On appeal, Stevenson and WMT agreed on the "right-to-control" test, but disagreed about what "right-to-control" means and whether WMT had it.  For their part, the justices were unhesitating.  “[T]here is no doubt [WMT] controlled Stevenson's work, both as a general matter and in the specific circumstances of his accident,” the opinion stated.  To support their conclusion, the justices relied on transcripts of deposition testimony submitted to the trial judge to support the summary judgment motions.

It was undisputed that Stevenson was injured while working on a garbage truck owned by WMT and while on a garbage hauling route operated by the company.  In his deposition, Stevenson admitted that company route managers had "the ability to tell you what to do and how to do your job."  He also agreed that the garbage truck driver, a WMT employee, was "the captain of the ship" and "the guy in charge." He further conceded that the driver had the authority to tell him that he was doing his job incorrectly and that "[y]ou need to do it this way."  The driver was "in charge of the work that was done." The driver would decide where the helper would stand on the truck and when they would break for lunch. The driver even had authority to decide which side of the street the helper would work.         

The driver, Zelaya, testified by deposition that, on the day of the accident, "I was controlling [Stevenson] with respect to how to do the job." He further stated that at the beginning of the route he would instruct the helpers as to "what we're going to do and how we're going to do it."  Zelaya talked about his "right to control how the helpers did their work on the day of the accident."         

WMT's operations manager testified that Stevenson, while assigned to WMT, was a WMT employee and was under the control of Zelaya, the driver, who was in "full control" of the crew beginning in the morning. He further stated that WMT provided helpers with instructions and training, and the company had the authority to assign tasks and to stop unauthorized conduct.         

TSC’s owner testified that his company did not control Stevenson's work and that Stevenson was not an independent contractor but instead worked for WMT:  "Once we put the person on the assignment at the site . . . we don't manage them at that point. We don't tell them what to do. We don't give them directives." Once workers are assigned, they are "managed and fired and all those things by the client," he added.      

Stevenson attempted to overcome this overwhelmingly damaging testimony by citing instances where WMT did not directly, physically control his every movement.  For example, Zelaya testified that, as the driver, he could not control Stevenson because "he's on the side of the street," and that Stevenson "is a grown-up man" who knew "what he was doing."  Zelaya further testified that Stevenson knew "what to do" and "how to do it."  

“Employer status does not depend on whether the employer physically controls every action of the employee,” the court wrote.  “Every employee is to some extent self-directed in the physical carrying out of his daily work. *  *  * The foregoing evidence conclusively established that [WMT] controlled the progress, details, and methods of operations of the work.  *  *  *   [WMT] set [Stevenson's] work schedule, gave him his assignments, and supervised his work. 

*  *  *  Moreover, at the time of the accident, [WMT] exercised actual control over the details of the work that gave rise to the injury.”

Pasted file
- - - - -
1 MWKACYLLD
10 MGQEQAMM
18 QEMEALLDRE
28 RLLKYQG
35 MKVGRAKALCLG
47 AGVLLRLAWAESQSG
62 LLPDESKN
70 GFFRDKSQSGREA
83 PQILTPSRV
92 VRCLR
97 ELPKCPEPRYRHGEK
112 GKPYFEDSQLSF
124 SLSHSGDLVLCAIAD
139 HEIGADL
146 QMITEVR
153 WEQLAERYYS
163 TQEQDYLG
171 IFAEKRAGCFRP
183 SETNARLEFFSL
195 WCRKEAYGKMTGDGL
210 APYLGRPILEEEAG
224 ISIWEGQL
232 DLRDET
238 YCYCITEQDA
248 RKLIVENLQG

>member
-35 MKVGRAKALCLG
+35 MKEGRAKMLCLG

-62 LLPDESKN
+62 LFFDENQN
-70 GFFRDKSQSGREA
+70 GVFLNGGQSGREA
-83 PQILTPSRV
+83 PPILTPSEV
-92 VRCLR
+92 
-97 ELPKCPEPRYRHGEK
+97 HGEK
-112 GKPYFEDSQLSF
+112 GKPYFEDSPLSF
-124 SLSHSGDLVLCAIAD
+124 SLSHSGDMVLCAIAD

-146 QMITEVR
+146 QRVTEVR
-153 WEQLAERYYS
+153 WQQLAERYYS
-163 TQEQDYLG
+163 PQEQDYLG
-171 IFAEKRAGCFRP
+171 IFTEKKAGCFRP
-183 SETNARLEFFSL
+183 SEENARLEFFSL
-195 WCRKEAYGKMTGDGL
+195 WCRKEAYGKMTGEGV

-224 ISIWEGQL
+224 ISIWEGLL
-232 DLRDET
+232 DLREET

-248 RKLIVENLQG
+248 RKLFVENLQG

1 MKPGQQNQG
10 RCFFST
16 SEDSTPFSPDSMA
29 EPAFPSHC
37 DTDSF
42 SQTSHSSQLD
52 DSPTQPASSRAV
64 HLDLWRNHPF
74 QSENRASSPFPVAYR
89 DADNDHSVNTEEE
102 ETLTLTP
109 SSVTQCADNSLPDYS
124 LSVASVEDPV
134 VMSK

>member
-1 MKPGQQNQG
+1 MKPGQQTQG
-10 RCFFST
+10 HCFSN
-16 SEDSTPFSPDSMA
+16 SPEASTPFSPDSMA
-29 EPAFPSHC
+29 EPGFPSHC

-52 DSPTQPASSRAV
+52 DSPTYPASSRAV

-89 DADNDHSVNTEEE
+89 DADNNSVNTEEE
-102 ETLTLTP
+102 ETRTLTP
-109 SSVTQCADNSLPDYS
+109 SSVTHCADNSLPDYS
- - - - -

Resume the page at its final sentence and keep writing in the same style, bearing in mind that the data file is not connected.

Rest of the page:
So far, the employer-employee issue seemed solidly resolved in favor of WMT.  But what about the Master Agreement?  Stevenson contended that WMT contracted away its exclusive-remedy protections -- or at least created a fact issue as to his employment status, as the court of appeals concluded, which precludes summary judgment.  Stevenson argued that because a WMT-affiliated company agreed by contract that workers supplied by TSC would be independent contractors, WMT cannot now contend that Stevenson is a WMT employee. Indeed, the Master Agreement states, in part, as follows:

“[TSC] is solely responsible for performing all hiring, firing, discipline, training and other responsibilities necessary to discharge its legal obligations as the employer of the Personnel suppled to [WMNS]. [TSC] and [temporary labor] shall be independent contractors in respect of [WMNS] and shall not be employees of [WMNS].” 

The justices credited Stevenson with an apt observation but they shrugged it off.  “There is a ‘have your cake and eat it too’ flavor to [WMT’s] position,” they said.  “It wants Stevenson to be its employee in this case, but if Stevenson had injured a third party while on the job, [WMT] would likely try to use the Master Agreement to defeat vicarious liability by arguing that Stevenson was an independent contractor. Stevenson is undoubtedly correct that [WMT] is not entitled to unilaterally switch his status between employee and independent contractor whenever one label or the other suits [WMT]. But that is not what is happening here.”

Under state law, a contract stating a person is an independent contractor is given effect unless the exercise of control was "so pronounced" and "so persistent" as to raise an inference that the parties acquiesced in the principal's right to control the details of the work.  

“The facts of [WMT’s] daily control over Stevenson's garbage-collection work . . . satisfy the standard . . . for looking beyond contractual labels,” the opinion concluded.  “No evidence – whether in the contract or in the parties' behavior – indicat[es] that the Master Agreement's

independent-contractor label ever had any bearing on [WMT’s] right to control the workers on its garbage-collection routes.”        

Waste Management of Texas, Inc., et al. v. Stevenson, No. 19-0282, Tex. Sup. Ct., Apr. 30, 2021.